I had to think about what I could do for the last Philosophy of Writing blog. Where I will take the Monday slot I will attempt to figure out this week. Until then, having this week's topic be about the "Ending" was appropriate, at least in my mind.
Ending anything is a tough nut to crack, really. That goes for things beyond writing as well. Putting in a two weeks notice, saying goodbye to a loved one, watching your children go off the college, these are endings. Endings are bittersweet at best, tragic and depressing at worst. How we end something also speaks somewhat about who we are, the kind of character that we portray ourselves to be. So, with our reputation on the line, we ought to finish well.
Ending something well depends on a few factors. What kind of ending is it? A good one or a bad one? It is possible to have both be satisfying. What makes either ending good depends on the loose ends. The most satisfying endings are ones that feel complete. (All characters were accounted for, all villains received their just dessert, all heroes were welcomed home, etc.) If you want to read a good example of how to end a story, read Anansi Boys by Neil Gaiman. The conflict between Fat Charlie and his brother Spider are all resolved at the end of the story concisely. Fat Charlie's courage and identity are resolved through his journey while Spider's own identity is given context as being a part of his brother Fat Charlie. Both characters are united with their ideal love interests and, like all screwball comedies, everyone gets what they want, despite them knowing it. All the loose ends are taken care of.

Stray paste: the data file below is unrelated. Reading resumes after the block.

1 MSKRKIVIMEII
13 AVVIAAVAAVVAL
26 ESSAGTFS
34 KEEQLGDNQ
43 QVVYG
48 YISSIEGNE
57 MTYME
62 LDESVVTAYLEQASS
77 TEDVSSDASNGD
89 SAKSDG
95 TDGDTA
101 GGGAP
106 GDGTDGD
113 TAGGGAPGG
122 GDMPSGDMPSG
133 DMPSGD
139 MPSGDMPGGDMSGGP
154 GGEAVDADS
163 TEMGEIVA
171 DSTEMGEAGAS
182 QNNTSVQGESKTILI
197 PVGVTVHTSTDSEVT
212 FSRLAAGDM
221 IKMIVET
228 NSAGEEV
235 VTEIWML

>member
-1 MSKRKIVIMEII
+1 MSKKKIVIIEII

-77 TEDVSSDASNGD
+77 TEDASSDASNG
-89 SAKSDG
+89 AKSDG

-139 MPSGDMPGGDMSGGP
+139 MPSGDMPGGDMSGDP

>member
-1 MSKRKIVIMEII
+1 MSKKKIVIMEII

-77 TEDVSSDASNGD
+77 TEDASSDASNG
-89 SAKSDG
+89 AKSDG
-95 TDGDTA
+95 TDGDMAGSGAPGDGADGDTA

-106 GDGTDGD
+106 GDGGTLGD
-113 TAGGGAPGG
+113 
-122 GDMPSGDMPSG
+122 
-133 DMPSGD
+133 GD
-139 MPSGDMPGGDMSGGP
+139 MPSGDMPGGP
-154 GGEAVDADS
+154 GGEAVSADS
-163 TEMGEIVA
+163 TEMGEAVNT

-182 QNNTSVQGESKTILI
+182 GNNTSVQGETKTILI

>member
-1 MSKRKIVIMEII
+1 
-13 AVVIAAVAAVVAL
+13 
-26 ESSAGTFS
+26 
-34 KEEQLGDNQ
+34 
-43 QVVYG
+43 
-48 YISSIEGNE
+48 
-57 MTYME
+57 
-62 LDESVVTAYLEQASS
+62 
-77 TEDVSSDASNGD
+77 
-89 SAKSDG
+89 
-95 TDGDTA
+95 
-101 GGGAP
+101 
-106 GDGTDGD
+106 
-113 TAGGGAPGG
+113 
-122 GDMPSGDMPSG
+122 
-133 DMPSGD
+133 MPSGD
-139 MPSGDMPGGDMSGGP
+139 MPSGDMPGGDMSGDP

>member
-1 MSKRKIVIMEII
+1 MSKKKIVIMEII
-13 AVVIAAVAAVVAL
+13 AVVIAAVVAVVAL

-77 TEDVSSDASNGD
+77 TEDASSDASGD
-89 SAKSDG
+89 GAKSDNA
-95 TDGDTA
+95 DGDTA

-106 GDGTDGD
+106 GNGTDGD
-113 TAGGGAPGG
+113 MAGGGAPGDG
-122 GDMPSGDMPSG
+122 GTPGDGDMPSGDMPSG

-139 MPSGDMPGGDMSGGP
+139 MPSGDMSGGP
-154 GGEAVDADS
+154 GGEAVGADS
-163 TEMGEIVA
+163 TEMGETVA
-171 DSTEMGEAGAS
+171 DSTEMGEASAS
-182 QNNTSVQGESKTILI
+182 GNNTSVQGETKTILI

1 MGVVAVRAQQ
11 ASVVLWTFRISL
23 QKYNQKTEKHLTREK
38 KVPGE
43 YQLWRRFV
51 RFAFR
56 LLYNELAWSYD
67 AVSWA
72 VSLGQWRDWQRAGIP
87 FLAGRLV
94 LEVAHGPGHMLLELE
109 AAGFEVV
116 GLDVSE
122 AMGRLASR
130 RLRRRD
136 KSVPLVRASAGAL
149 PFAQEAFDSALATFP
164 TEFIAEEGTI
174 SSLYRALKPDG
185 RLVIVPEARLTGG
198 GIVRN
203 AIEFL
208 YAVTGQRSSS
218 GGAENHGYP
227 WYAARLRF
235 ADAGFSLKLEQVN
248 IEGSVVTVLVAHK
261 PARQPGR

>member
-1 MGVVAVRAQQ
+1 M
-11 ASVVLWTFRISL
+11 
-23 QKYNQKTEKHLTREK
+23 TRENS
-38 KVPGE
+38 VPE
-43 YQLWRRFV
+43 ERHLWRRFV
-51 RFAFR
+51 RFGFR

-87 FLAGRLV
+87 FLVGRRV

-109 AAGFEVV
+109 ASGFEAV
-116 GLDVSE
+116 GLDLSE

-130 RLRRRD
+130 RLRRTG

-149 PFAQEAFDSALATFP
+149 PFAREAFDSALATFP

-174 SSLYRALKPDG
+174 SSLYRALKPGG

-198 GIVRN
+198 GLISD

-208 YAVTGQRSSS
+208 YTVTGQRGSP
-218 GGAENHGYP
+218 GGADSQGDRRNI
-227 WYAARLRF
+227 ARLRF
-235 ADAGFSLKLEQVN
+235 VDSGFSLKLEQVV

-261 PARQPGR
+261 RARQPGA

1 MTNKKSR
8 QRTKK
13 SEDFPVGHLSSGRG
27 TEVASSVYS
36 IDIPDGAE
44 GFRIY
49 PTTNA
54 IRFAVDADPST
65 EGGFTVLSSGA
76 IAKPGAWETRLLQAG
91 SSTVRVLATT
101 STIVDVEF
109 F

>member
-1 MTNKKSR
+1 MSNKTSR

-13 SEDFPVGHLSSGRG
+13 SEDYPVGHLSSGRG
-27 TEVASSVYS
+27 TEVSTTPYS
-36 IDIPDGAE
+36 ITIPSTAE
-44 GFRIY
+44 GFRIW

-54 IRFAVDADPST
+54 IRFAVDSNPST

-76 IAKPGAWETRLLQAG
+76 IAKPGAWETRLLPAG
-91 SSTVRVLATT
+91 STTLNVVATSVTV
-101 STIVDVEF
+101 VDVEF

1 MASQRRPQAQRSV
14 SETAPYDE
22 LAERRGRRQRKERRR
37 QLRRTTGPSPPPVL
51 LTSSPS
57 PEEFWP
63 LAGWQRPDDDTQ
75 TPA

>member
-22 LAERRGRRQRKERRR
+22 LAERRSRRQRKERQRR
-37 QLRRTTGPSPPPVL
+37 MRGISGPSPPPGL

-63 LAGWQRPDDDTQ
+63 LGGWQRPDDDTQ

Another example of how to end a story is to make sure that the consequences of the character's actions are met. If a character, through the course of a story, kills another character, the action must be appropriately dealt with. If an item is stolen, it must be returned, or lost, or destroyed. The reason for this line of thinking lies in the weight of our choices. Bad choices yield negative prospects, good ones, better. Usually religious literature, or archetypal folk tales capture this element best. The prototype protagonist's decision quality always yields an outcome. This outcome not only affects those within his immediate sphere of influence, but also those that will descend from him/her/it. You always hear the logic at the end of African tales go, "and that is why Spider always..." It goes to show that back then, our actions meant something.
I have run out of time, but in the interest of scholarly things I want to continue this discussion next week.
To be concluded! (I promise this time.)